This is a moment for all Americans to be proud of the single best thing George W. Bush did as president: launching
Consumer confidence fell to the lowest levels of 2012 this past week. Most Americans believe that both the economy and their own personal finances are getting worse. Just 25 percent believe the economy is getting better, and only 22 percent said the same about their personal finances.
Still, the lows of 2012 aren't nearly as bad as they were in the previous three years. But the trend is discouraging. It looks like yet another year starting with improved outlooks for the economy that fade by summer, and it's clearly taking a toll on the American people.
I fully understand why President Barack Obama, candidate Mitt Romney, Speaker of the House John Boehner and Senate Majority Leader Harry Reid don't want to talk about gun control in the wake of the Aurora, Colo. shootings. I don't want to talk about it either.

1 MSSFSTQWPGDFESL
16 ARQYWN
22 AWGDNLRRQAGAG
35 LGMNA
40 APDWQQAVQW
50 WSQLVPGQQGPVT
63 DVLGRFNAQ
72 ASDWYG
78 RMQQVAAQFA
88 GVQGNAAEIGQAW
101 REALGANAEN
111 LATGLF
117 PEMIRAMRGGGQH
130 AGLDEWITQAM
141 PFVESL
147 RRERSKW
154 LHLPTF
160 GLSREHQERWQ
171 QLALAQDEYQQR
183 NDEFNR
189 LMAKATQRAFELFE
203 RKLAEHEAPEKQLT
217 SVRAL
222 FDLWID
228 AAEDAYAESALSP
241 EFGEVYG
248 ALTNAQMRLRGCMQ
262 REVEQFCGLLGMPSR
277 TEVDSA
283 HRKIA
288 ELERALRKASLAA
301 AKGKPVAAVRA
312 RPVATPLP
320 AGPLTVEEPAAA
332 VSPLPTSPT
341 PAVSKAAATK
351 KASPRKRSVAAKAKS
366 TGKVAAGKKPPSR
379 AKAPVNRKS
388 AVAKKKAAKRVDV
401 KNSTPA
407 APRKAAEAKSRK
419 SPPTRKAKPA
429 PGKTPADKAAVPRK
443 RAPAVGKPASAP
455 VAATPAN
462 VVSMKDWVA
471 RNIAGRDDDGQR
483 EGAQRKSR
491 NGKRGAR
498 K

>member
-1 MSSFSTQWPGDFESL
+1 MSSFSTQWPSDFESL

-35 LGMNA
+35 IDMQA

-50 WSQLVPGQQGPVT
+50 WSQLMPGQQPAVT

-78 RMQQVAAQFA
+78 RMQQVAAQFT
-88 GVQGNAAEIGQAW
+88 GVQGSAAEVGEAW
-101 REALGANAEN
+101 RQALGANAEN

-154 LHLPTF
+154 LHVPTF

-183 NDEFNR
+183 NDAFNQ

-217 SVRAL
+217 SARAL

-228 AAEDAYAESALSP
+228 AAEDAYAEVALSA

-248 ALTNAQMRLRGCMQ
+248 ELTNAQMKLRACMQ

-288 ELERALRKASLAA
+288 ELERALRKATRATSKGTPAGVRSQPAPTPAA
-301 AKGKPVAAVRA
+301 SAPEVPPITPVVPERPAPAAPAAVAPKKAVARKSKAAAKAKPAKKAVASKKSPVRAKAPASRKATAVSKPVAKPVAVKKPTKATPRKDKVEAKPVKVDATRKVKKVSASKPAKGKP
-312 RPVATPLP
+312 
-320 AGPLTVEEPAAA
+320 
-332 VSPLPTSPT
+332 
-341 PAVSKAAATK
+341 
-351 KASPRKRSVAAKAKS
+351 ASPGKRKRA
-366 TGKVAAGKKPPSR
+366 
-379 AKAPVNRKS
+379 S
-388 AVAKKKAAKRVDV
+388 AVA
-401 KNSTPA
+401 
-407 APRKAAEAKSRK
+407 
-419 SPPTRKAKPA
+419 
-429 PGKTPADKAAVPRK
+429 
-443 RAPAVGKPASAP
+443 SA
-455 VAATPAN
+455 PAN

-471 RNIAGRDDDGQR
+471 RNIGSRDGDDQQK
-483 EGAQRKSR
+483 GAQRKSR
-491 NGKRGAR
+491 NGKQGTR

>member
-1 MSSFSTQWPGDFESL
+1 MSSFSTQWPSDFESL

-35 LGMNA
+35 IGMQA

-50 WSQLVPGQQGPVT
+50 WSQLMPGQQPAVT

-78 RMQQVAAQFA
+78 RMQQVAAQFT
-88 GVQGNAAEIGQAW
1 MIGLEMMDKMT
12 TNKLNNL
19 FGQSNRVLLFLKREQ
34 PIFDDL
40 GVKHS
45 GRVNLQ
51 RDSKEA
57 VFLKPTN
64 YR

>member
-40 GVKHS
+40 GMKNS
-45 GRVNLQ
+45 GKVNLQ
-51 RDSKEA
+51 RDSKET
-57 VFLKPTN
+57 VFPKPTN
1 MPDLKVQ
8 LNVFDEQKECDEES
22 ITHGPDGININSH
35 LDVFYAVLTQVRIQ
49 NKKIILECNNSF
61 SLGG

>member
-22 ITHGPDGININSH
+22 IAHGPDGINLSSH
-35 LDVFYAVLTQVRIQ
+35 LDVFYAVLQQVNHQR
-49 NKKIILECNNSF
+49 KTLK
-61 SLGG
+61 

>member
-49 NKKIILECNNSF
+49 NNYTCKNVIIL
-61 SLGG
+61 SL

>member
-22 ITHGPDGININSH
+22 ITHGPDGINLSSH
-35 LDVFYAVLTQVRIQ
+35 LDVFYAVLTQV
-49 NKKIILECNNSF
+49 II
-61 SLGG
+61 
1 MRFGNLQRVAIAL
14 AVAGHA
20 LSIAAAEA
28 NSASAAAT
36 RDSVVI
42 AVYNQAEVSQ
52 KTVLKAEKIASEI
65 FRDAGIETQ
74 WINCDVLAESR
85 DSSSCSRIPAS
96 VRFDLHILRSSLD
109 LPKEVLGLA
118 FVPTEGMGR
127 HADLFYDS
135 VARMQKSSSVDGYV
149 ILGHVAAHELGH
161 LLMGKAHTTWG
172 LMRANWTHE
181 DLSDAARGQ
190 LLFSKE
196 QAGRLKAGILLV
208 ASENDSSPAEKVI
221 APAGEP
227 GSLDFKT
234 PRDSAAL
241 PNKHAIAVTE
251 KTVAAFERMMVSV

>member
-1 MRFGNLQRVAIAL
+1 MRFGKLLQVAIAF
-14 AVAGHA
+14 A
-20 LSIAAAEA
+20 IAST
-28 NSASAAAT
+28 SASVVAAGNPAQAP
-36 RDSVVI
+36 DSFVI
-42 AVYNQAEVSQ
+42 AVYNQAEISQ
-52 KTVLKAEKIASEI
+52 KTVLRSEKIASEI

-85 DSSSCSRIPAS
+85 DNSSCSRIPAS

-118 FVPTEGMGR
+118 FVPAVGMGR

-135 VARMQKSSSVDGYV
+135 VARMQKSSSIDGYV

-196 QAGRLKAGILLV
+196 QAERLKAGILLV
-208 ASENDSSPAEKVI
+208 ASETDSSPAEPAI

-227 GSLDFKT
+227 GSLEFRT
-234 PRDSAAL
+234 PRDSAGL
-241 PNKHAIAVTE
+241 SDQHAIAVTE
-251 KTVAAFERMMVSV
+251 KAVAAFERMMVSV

Not because I don't think it needs to be discussed, but because we've become inept as a nation talking about anything that stirs emotions. Politicians are concerned with losing votes; I'm concerned about losing the goodwill of friends, neighbors and even family. I'm reluctant to throw more fuel on ...
I have just returned from a memorable trip to Valdosta. I went there to speak to the Rotary Club. The members laughed in all the right places, which not only was memorable, but downright remarkable. What made the trip even more special were two visits I made while there. I dropped by to see my beloved college professor Dr. Raymond Cook on his 93rd birthday. My detractors will find little comfort in this but I would not be where I am today had I not been assigned Dr. Cook's English Literature course in the spring term of my freshman ...